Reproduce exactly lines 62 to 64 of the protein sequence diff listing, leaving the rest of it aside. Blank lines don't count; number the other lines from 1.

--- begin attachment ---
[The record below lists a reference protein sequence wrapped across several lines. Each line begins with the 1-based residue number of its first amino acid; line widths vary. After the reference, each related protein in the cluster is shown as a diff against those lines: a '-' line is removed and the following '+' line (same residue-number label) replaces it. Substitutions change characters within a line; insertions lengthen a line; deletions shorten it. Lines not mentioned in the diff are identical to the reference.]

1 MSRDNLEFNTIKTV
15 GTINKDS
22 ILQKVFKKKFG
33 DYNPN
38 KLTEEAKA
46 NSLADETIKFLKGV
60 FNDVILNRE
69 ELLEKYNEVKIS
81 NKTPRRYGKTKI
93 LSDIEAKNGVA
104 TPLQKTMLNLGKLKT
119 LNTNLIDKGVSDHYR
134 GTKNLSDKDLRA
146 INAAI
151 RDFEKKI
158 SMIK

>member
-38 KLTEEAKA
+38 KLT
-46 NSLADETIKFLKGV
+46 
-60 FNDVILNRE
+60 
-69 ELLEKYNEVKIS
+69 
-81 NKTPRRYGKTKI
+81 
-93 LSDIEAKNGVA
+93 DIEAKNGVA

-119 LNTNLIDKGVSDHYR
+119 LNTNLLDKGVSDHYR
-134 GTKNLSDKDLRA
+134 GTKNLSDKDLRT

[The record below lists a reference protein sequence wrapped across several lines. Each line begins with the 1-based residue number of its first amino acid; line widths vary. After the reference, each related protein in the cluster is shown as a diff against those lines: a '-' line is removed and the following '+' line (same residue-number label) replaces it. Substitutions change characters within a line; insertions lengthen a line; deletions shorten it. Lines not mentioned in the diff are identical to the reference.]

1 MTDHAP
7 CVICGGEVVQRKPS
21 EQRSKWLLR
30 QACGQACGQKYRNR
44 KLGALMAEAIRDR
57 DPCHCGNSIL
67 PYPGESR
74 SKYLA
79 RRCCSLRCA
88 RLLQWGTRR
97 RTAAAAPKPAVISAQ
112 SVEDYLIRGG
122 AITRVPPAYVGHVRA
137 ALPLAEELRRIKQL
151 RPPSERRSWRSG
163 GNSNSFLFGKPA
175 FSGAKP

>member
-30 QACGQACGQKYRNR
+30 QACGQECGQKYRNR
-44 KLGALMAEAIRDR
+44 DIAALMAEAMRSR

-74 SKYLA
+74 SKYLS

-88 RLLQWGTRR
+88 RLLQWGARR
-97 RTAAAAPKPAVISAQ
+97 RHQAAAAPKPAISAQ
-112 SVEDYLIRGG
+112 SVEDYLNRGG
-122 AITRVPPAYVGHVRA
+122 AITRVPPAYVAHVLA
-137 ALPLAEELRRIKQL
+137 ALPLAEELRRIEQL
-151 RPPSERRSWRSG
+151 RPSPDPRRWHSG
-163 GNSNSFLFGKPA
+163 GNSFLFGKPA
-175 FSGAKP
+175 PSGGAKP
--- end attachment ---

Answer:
-97 RTAAAAPKPAVISAQ
+97 RHQAAAAPKPAISAQ
-112 SVEDYLIRGG